FOR IMMEDIATE RELEASE: June 8, 2016
CONTACT: HSEMDPIO@iowa.gov or (515) 725-3231
Gov. Branstad proclaims June 9 as Heat Awareness Day
DES MOINES – Governor Terry Branstad has signed a proclamation, and the Iowa Department of Homeland Security and Emergency Management (HSEMD) and National Weather Service (NWS) will recognize June 9, 2016, as Heat Awareness Day in the state of Iowa.
Heat is the number one weather-related killer in the United States. According to the NWS, an average of 130 people per year in the past 30 years have died due to heat-related illnesses.
“What makes this statistic especially distressing is that heat illnesses are quite preventable,” said Lucinda Parker, public information officer with HSEMD. “When the temperature rises, it’s important to stay hydrated, stay cool, and as much as possible, stay indoors.”
Parker said if you must be outdoors when it’s very hot to try and seek shade or wear a wide-brimmed hat. Staying hydrated means drinking plenty of water, and limiting your alcohol intake. “Alcoholic beverages may seem to quench your thirst, but they actually cause your body to be more dehydrated,” she advised.
In addition, it’s important to protect pets and children from the heat. Fur coats can be hot! Keeping your dog or cat’s hair trimmed to around an inch will go a long way to keeping them cooler in hot weather. And, leaving children or pets in a car, even when the temperature doesn’t seem very warm, can be lethal.
“Studies have shown the temperature in an enclosed vehicle can rise 20 degrees in as few as 10 minutes, and ‘cracking’ a window will have little effect in keeping the interior of a car cool,” Parker stated. “Leave pets at home, and make sure all children in your car have exited when you do.”
“Beat the heat – check the backseat!” she added.
The Iowa Department of Homeland Security and Emergency Management leads, coordinates and supports homeland security and emergency management functions in order to establish sustainable communities and ensure economic opportunities for Iowa and its citizens.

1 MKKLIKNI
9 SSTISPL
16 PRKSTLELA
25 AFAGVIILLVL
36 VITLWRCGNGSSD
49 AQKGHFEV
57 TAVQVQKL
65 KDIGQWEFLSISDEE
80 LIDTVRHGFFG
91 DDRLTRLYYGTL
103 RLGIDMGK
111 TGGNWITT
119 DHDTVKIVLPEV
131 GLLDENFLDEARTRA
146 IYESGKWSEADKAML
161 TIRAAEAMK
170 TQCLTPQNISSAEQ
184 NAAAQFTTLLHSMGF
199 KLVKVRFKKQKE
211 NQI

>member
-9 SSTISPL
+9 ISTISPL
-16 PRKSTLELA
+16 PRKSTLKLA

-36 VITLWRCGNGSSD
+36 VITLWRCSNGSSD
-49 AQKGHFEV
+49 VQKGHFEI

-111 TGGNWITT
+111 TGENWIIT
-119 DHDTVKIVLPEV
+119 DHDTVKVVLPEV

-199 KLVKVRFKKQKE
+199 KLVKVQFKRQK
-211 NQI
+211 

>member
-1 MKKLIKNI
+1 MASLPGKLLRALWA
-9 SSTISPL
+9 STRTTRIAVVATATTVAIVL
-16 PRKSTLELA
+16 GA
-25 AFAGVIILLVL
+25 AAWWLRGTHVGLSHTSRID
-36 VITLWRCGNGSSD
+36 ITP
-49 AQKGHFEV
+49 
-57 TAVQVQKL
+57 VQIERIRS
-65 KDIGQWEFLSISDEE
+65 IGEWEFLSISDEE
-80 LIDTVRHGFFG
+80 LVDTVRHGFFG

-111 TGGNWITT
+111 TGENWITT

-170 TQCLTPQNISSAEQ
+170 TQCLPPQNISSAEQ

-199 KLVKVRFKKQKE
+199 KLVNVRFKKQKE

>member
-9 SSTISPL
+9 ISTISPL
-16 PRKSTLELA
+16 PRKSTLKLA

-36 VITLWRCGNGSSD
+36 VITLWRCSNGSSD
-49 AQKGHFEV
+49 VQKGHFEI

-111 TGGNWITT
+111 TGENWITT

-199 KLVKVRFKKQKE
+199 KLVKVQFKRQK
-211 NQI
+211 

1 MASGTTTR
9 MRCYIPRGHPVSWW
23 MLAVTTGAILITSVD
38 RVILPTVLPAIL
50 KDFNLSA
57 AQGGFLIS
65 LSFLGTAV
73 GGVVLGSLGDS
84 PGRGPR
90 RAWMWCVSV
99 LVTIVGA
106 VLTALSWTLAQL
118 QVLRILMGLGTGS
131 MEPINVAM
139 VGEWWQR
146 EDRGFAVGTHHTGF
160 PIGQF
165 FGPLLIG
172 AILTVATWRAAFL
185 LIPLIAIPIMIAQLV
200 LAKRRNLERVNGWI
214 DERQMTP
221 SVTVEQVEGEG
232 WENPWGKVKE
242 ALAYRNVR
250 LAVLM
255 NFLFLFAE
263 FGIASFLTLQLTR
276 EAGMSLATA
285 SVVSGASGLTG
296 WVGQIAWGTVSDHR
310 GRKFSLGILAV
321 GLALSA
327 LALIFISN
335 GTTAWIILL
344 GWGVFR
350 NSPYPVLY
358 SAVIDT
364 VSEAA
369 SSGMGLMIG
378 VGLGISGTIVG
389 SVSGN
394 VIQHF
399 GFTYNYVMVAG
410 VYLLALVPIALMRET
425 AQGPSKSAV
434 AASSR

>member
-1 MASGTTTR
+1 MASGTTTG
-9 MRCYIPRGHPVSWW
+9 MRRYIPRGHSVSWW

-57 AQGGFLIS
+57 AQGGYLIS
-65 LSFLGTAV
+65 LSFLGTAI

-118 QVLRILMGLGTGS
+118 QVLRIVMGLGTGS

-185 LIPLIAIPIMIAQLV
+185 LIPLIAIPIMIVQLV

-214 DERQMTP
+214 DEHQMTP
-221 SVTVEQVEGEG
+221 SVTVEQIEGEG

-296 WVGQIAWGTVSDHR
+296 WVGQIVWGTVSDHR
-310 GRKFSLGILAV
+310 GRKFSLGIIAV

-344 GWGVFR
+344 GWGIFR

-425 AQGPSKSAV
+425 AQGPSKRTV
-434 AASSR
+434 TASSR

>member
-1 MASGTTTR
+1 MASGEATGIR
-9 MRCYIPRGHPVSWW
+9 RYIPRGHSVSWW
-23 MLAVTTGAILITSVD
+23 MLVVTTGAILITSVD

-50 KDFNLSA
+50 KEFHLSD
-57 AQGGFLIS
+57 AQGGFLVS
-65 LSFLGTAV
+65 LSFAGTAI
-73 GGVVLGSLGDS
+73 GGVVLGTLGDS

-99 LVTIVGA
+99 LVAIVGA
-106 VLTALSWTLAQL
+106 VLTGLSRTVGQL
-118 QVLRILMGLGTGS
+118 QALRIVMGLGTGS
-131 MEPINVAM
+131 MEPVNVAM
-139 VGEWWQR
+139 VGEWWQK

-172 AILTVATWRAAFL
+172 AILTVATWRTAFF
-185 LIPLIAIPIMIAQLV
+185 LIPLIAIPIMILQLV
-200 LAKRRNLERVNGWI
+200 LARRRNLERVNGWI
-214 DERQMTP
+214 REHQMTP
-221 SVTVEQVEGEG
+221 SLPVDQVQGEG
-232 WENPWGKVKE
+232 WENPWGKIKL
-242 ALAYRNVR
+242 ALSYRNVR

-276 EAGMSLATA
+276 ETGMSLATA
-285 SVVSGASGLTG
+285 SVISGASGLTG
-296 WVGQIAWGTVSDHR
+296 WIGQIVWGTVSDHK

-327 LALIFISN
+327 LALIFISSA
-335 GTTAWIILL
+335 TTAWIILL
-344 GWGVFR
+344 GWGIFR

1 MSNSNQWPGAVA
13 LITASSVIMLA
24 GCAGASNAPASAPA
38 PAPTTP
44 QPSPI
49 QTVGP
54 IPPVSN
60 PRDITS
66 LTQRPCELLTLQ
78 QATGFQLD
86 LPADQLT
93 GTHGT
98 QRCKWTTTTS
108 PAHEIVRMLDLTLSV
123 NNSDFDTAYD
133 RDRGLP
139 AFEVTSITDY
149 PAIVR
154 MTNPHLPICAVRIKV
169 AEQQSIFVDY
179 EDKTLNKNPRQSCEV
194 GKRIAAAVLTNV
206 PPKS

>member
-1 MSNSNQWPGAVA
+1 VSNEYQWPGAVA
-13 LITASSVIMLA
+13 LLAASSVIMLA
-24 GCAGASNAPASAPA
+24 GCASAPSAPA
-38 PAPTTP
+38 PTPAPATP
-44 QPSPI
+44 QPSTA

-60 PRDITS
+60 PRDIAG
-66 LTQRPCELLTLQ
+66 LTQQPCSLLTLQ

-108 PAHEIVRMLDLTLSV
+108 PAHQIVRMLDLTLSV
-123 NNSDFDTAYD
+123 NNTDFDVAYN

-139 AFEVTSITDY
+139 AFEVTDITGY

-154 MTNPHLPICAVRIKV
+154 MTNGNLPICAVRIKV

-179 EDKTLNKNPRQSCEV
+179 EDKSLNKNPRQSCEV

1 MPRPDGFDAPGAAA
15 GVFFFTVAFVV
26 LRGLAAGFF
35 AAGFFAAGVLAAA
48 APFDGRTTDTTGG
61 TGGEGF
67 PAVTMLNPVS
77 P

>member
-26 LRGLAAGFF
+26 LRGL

Brochures, fact sheets, posters, graphics, and audio actualities about heat safety are available for download on the Ready Iowa and National Weather Service websites. Additional information can be found on social media, including Facebook, Twitter, and YouTube throughout the summer using hashtag #BeatTheHeat and #IAwx and #summersafety.
The proclamation text reads as follows:
WHEREAS, one of the most deadly weather phenomena to affect Iowans each summer is heat; and
WHEREAS, summer is a time when people engage in increased outdoor physical activity and attend large outdoor public gatherings, making them more vulnerable to the effects of heat cramps, heat exhaustion and heat stroke when the heat index is high; and
WHEREAS, heat is the number one weather-related killer in the United States and, on average, has caused more fatalities in the past 30 years than floods, lightning, tornadoes, and hurricanes; and
WHEREAS, the elderly, small children, people on certain medications and those with certain health conditions are especially susceptible to heat reactions; and
WHEREAS, the best defense against heat-related illnesses is prevention; and
WHEREAS, the National Weather Service, Iowa Homeland Security and Emergency Management Department, and local emergency management agencies’ efforts to warn the population of the dangers of excessive heat can be reinforced through education, which leads to appropriate action on the part of local governments, businesses, industries, schools, hospitals, health care facilities, and especially individual citizens; and
WHEREAS,the Iowa Homeland Security and Emergency Management Department and the National Weather Service stress the need and importance of preparedness for extreme heat by instruction in schools, by broadcasts over radio and television, and by distributing safety and preparedness publications:
NOW, THEREFORE, I, Terry E. Branstad, Governor of the State of Iowa, do hereby proclaim June 9, 2016, as
HEAT AWARENESS DAY
in Iowa, and urge all Iowans to take due notice of this occasion, and to give appropriate attention to their necessary actions severe heat conditions.